Solo Trek Down South, Advice?

CaptnKidd

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Dec 31, 2014
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I have been planning a trip down to the very North end of Lake Powell. For various reasons all the friends that normally tag along aren't able to make it. It my only chamce for the next two months so I dont want to wast the opertunity. I have gone on a few shorter hike down in the Swell and other areas but never longer hike and for multiple days. I am camping and just exploring the area so I won't be too deep in anywhere, not back packing.

Just wondering about others experiences on a solo Trek. I have all the basics down, wife has GPS of the camp site and a way pointed topo map of where I am heading and I have been hiking canyons down south for about ten years so I am not overly worried about that. Just wondering if you enjoyed the experience or not.

Thanks!
 

Nick

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Opi

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Backpacking always feels better solo than car camping for me.
Yes
I've done a few solo car camping trips also the past couple years and it just doesn't feel right. Maybe just too boring. Now backpacking solo I find more enjoyable than with others. I'm always busy doing something.
 

Jimmy

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I did a lot of solo trekking in my early 20s. The freedom of it is very rewarding; being able to change plans on a dime, and catering every minute of a trek to your personal appetite is great. It's critical to let others know where you will be, when to expect you, and at what point they should call help. That said, I've never been more than a day's hike from some sort of road/ranger station/civilization - there are some here that have spent weeks solo backpacking in remote areas that can provide much better advice. I'd probably invest in some sort of GPS/satellite device if I were to do some of my former trips again, just as a precaution in case things got hairy.

As I've gotten older (and now married with 3 kids), I find that I prefer to share my adventures/experiences with someone. It always makes for good conversation with that person(s) over the years. That said, when I bring friends or family, I tend to be the most experienced person, and therefore become a benevolent dictator with planning, routes, safety measures, etc.- and I always pack extra gear for the inevitability that a friend doesn't follow my explicit packing list (including, not bringing rain gear to Needles in April because "it's the desert, it doesn't rain!" The extra $1 ponchos I brought were used for 3/5 days on the trail!).
 

gnwatts

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If it is not noted in the above link, I would add ,where you are parking (very important), and when you are expected home.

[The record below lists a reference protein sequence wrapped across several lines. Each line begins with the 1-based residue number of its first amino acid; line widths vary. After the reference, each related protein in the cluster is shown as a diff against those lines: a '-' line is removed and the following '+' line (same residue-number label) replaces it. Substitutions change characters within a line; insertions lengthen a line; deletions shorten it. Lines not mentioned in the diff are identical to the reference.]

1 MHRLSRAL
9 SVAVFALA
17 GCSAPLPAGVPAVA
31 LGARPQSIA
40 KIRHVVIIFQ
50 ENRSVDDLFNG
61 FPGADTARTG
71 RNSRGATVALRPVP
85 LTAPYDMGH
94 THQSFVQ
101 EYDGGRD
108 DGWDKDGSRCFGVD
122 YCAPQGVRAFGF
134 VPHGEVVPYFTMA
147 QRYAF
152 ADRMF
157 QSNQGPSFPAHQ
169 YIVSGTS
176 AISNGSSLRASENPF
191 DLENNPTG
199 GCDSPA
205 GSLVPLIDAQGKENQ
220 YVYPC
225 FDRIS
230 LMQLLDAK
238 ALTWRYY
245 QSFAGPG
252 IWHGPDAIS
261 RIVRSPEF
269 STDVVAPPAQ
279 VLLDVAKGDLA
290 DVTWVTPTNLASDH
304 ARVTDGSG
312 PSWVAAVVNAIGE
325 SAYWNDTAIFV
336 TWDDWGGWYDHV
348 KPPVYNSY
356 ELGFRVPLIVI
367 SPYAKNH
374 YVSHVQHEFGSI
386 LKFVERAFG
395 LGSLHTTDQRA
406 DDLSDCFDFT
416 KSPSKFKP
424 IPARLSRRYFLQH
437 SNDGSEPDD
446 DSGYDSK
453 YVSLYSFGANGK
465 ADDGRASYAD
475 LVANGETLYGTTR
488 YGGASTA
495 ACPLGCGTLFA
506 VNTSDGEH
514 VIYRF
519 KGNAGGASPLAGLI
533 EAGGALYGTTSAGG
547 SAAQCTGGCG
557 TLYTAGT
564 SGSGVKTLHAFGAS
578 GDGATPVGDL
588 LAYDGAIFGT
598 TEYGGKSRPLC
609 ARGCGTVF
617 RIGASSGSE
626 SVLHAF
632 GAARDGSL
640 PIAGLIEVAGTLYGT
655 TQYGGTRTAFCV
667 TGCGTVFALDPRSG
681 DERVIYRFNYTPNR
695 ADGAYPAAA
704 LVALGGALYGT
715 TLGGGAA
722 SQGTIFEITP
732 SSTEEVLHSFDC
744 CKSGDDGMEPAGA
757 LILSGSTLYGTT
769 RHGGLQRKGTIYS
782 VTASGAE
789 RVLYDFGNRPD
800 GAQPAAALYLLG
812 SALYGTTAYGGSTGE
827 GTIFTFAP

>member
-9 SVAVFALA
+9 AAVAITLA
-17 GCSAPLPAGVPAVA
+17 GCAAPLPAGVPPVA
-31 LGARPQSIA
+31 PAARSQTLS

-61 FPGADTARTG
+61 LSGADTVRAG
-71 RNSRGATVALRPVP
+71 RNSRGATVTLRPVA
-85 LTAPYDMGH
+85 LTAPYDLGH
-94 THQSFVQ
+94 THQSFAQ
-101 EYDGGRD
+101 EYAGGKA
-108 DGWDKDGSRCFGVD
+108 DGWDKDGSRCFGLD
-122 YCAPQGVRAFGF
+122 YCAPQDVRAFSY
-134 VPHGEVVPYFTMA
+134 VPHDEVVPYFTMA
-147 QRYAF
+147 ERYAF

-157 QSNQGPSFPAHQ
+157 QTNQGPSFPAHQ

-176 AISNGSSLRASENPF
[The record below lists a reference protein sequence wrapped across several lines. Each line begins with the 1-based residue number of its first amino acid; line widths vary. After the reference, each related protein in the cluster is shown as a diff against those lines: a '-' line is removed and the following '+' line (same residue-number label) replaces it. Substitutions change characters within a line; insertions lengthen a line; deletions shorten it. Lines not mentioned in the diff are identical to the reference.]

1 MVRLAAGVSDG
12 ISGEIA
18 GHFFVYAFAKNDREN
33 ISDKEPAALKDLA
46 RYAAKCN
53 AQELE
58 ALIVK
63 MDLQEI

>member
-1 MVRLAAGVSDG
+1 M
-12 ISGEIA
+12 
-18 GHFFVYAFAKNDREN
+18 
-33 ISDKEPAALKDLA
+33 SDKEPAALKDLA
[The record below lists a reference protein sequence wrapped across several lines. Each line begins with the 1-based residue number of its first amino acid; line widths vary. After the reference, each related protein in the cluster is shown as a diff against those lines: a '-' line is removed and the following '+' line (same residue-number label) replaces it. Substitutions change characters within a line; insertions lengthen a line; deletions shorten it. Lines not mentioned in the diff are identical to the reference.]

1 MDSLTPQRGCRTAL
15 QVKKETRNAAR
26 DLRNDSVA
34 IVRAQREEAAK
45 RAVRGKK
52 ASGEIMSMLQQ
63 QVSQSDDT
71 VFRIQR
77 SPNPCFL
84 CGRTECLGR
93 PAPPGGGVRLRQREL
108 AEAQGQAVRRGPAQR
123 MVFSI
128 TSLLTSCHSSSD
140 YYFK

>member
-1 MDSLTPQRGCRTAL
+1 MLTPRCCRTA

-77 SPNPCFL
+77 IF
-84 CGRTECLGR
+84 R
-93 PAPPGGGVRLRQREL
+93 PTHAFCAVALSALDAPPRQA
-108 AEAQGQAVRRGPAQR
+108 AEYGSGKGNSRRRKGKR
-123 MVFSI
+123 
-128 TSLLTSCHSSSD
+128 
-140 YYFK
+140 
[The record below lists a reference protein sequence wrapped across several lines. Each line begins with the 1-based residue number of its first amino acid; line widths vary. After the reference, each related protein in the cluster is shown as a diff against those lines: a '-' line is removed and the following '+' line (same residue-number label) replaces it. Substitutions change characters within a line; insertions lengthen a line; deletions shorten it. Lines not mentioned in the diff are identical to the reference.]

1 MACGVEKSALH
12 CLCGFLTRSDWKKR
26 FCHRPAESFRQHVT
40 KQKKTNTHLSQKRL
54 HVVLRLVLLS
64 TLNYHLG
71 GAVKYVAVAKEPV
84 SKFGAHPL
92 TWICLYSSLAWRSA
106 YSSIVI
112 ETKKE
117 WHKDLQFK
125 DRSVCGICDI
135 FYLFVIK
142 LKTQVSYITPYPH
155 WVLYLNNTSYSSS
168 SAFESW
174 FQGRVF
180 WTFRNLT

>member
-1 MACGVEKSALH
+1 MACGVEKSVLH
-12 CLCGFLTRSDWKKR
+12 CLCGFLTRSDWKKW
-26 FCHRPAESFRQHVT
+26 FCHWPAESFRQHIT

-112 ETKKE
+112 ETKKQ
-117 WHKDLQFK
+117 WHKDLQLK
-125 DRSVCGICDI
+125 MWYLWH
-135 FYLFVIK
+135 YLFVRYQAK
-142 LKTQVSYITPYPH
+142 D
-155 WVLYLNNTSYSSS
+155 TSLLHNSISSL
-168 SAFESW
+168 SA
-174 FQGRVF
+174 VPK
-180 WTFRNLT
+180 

I personally would dispense with the GPS. Get a compass, a good map, and learn how to use them first, then use a GPS if you feel the need. Part of the fun for me is the experience of not being "connected". If you feel the need to have the GPS for safety reasons, maybe keep it turned off until you need it. What would happen if for some reason your GPS was inoperable?
 

CaptnKidd

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Dec 31, 2014
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Jimmy, that's pretty much exactly me. I am usually the one to do all the planning and trip prep and this summer will be the first time I take my kids into the slot canyons with me. They are eight now and I feel that is a good age where they can have fun and know enough about their surroundings (that and they have been hiking since they could walk).

Gnwatts, yes, GPS is a backup. I left printed TOPO maps as well and I am very experienced with a compass and TOPO. I bring the GPS more to record my treks in case I want to repeat the trip.

I did end up heading out this weekend and am getting the trip report written right now. Jimmy was right on, it was very nice to wake up and just head out, no waiting around until 10 for everyone to get ready :)
 

CaptnKidd

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Dec 31, 2014
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Nick/Opi, having down the solo trip now I can agree. When I was out in the canyons hiking around it was awesome. Back at camp it was a bit odd being the only person there at a developed campsite with about 15 sites. It was kind of creepy like the place had been abandoned.
 

CaptnKidd

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